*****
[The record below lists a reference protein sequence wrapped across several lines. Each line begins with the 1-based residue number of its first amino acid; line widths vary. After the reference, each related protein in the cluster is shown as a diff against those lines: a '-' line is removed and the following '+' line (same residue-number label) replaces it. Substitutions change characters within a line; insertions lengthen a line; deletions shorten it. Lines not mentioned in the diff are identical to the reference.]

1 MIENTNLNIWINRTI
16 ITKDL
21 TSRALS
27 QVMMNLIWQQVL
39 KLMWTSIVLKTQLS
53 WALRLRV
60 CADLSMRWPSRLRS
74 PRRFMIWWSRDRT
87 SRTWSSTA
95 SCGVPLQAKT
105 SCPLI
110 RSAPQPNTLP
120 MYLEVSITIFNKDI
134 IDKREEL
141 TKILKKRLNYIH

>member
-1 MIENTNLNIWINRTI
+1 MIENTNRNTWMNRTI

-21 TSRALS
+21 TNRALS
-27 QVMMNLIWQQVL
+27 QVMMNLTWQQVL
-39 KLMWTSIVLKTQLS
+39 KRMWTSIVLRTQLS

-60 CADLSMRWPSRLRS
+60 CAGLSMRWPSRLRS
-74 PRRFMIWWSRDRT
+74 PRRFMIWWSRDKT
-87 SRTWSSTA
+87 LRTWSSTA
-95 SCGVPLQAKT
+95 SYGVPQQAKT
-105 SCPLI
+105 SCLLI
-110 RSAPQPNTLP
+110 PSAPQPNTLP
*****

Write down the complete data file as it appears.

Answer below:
[The record below lists a reference protein sequence wrapped across several lines. Each line begins with the 1-based residue number of its first amino acid; line widths vary. After the reference, each related protein in the cluster is shown as a diff against those lines: a '-' line is removed and the following '+' line (same residue-number label) replaces it. Substitutions change characters within a line; insertions lengthen a line; deletions shorten it. Lines not mentioned in the diff are identical to the reference.]

1 MIENTNLNIWINRTI
16 ITKDL
21 TSRALS
27 QVMMNLIWQQVL
39 KLMWTSIVLKTQLS
53 WALRLRV
60 CADLSMRWPSRLRS
74 PRRFMIWWSRDRT
87 SRTWSSTA
95 SCGVPLQAKT
105 SCPLI
110 RSAPQPNTLP
120 MYLEVSITIFNKDI
134 IDKREEL
141 TKILKKRLNYIH

>member
-1 MIENTNLNIWINRTI
+1 MIENTNRNTWMNRTI

-21 TSRALS
+21 TNRALS
-27 QVMMNLIWQQVL
+27 QVMMNLTWQQVL
-39 KLMWTSIVLKTQLS
+39 KRMWTSIVLRTQLS

-60 CADLSMRWPSRLRS
+60 CAGLSMRWPSRLRS
-74 PRRFMIWWSRDRT
+74 PRRFMIWWSRDKT
-87 SRTWSSTA
+87 LRTWSSTA
-95 SCGVPLQAKT
+95 SYGVPQQAKT
-105 SCPLI
+105 SCLLI
-110 RSAPQPNTLP
+110 PSAPQPNTLP